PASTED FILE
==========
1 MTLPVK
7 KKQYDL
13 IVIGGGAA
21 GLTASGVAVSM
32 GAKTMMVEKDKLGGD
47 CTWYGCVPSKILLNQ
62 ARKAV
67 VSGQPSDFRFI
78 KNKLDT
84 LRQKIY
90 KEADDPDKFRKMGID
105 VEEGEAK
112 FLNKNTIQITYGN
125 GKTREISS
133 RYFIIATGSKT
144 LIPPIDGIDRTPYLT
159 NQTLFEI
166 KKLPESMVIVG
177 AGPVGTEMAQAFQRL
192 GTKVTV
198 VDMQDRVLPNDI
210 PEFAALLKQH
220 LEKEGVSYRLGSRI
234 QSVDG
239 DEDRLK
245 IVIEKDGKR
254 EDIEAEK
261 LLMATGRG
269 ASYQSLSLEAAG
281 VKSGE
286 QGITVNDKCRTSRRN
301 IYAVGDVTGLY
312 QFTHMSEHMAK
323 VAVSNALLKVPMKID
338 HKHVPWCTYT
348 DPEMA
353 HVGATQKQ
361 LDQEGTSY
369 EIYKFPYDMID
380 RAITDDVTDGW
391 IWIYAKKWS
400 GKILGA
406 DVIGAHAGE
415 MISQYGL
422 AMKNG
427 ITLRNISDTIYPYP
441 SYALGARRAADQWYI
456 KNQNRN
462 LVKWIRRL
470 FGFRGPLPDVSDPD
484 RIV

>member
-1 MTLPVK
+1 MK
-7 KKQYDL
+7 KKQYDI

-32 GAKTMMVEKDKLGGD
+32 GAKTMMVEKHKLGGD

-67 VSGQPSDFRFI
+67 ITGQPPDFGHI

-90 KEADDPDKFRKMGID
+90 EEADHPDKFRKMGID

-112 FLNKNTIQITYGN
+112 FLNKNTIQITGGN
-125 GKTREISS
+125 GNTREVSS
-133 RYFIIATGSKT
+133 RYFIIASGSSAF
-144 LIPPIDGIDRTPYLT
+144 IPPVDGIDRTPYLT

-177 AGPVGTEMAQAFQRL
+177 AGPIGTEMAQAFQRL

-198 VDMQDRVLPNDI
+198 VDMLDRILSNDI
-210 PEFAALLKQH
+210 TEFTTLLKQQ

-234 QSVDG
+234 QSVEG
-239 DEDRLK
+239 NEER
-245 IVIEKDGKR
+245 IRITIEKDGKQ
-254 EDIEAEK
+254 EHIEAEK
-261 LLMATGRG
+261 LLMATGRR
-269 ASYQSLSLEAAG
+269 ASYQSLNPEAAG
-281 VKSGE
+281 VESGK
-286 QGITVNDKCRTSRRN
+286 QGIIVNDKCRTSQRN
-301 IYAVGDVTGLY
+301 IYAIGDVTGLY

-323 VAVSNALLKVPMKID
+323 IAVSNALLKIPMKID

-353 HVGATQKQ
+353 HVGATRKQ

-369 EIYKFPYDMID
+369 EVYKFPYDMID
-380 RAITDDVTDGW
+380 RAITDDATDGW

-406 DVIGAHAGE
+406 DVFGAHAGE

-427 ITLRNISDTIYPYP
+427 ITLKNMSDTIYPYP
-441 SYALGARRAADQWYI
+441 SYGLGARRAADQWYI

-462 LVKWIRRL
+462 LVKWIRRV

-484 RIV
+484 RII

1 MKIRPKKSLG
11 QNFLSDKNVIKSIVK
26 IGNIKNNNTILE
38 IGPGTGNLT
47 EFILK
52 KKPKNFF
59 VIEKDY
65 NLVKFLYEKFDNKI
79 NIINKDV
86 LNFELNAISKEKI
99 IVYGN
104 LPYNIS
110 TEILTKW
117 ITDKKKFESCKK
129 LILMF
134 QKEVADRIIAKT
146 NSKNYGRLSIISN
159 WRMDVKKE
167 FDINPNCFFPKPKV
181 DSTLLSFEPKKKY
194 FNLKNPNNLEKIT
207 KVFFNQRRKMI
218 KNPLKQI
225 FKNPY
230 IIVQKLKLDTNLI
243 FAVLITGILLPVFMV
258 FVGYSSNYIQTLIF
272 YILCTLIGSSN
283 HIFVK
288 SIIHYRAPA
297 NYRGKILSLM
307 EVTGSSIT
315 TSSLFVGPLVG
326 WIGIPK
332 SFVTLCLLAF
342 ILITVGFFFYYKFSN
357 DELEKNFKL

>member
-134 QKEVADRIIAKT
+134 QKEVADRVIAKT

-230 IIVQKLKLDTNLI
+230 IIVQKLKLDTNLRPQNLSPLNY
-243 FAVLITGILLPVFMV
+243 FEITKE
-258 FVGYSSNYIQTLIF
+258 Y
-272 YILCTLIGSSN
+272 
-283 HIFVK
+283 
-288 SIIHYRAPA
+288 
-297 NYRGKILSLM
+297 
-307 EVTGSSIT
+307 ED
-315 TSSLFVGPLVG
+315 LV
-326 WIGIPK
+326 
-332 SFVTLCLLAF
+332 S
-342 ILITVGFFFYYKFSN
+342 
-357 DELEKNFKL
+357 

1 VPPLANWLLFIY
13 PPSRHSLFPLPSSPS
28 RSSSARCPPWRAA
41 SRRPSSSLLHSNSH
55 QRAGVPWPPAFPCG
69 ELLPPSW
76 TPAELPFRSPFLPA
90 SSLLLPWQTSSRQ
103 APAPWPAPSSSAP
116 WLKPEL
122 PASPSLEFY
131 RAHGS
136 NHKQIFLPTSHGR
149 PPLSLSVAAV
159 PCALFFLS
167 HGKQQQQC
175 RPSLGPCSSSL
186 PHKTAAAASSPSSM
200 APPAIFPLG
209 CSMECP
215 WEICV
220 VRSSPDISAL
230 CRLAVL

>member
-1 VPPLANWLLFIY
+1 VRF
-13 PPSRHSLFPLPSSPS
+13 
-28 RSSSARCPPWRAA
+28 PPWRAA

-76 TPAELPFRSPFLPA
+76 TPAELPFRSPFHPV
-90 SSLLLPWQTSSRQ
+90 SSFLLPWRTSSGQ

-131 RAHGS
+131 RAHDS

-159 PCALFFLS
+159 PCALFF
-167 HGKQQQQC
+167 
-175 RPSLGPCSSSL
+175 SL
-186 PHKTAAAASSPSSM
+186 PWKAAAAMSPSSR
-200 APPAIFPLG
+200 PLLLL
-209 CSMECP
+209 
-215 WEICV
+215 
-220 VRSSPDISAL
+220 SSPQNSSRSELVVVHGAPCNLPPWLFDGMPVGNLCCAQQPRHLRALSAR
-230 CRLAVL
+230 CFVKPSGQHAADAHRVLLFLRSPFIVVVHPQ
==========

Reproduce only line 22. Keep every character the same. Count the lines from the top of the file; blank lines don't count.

210 PEFAALLKQH